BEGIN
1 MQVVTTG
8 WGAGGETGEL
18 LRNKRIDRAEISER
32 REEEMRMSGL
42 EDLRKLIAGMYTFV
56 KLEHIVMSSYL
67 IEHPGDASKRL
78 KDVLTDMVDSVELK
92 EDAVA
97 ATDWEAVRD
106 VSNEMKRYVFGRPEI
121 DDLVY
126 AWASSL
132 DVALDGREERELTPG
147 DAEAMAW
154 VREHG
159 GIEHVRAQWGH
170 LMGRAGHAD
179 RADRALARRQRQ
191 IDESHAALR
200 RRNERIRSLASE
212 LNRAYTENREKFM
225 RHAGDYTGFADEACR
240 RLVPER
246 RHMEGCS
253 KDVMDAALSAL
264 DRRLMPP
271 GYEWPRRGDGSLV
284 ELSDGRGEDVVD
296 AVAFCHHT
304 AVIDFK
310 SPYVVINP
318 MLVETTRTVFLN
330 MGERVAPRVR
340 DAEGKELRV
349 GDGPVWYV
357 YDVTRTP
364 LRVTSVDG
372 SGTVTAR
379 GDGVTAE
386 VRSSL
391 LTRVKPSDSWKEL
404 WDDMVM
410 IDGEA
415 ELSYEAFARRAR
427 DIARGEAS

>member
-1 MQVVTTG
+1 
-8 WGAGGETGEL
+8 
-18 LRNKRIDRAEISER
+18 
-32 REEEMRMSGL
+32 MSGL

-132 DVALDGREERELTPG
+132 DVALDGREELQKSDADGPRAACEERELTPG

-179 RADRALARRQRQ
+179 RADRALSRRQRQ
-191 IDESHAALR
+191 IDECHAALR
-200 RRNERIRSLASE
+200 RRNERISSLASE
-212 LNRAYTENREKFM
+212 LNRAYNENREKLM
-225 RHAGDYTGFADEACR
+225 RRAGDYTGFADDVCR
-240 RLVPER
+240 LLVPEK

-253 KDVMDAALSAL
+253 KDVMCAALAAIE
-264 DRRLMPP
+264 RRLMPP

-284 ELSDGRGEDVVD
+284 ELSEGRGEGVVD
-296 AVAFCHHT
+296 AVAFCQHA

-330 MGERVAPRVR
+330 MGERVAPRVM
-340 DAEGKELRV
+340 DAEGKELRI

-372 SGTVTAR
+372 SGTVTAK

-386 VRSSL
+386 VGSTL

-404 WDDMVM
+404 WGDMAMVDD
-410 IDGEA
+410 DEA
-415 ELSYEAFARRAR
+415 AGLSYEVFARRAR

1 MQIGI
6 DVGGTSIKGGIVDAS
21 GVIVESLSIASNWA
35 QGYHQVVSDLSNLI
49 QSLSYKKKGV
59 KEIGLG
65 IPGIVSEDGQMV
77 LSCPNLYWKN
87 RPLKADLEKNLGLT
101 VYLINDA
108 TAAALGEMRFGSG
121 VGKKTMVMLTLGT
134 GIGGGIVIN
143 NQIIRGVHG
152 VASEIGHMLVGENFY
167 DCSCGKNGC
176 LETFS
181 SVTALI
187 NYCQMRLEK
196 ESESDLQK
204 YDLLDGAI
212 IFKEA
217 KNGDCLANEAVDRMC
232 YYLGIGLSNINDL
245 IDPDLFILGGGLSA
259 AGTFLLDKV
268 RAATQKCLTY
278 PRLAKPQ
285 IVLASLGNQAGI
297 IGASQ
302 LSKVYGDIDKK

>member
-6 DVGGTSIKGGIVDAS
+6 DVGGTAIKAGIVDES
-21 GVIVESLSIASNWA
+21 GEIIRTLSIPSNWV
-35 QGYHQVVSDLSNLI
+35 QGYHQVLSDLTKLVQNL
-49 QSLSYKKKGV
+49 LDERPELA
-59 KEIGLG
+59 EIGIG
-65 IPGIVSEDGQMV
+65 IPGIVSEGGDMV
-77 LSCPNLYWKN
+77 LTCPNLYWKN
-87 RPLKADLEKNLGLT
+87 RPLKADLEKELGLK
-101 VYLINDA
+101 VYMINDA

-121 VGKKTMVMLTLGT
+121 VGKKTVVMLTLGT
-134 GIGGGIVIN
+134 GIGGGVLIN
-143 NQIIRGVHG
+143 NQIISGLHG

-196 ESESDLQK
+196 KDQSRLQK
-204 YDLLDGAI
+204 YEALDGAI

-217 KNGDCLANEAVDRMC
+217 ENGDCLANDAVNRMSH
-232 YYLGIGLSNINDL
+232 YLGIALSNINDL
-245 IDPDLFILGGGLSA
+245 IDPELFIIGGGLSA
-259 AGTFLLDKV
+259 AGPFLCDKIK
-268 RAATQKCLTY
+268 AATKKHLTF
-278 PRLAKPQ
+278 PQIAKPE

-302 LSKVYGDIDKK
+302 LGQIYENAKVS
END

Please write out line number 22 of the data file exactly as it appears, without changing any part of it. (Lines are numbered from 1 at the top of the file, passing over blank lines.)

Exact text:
212 LNRAYTENREKFM